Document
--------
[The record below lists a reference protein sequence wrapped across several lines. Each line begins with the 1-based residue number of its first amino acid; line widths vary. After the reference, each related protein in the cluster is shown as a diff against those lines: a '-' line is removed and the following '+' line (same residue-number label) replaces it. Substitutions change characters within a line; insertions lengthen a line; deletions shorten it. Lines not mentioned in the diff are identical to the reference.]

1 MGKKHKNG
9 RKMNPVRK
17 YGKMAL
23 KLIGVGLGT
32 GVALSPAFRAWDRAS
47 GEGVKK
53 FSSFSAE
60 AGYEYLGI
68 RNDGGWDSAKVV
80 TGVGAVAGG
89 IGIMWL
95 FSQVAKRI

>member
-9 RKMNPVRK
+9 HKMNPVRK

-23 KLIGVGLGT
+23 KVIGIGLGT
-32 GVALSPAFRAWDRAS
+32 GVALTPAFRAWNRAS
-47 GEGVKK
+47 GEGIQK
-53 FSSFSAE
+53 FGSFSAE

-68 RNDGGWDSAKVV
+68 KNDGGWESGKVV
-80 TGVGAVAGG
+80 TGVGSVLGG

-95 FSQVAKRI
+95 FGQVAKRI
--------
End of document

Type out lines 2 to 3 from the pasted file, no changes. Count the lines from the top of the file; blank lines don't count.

1 MGKKHKNG
9 RKMNPVRK